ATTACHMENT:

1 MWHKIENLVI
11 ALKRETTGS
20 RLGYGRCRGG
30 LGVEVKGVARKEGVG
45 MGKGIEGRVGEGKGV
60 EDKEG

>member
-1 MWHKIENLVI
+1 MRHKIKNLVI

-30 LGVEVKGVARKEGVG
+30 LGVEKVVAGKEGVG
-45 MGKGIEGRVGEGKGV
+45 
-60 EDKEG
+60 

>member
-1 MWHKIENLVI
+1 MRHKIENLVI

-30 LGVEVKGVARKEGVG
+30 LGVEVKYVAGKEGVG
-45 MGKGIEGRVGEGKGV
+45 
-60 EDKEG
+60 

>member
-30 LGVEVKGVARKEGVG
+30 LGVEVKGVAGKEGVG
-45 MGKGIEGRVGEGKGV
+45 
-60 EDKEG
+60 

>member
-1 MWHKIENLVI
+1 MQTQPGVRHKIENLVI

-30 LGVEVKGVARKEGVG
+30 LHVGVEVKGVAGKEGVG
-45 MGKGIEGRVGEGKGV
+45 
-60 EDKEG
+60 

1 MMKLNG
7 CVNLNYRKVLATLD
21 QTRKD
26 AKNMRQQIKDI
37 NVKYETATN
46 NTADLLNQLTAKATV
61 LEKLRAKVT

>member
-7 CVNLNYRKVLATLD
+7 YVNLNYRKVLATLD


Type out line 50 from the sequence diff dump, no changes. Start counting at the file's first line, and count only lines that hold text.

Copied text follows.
+7 YVNLNYRKVLATLD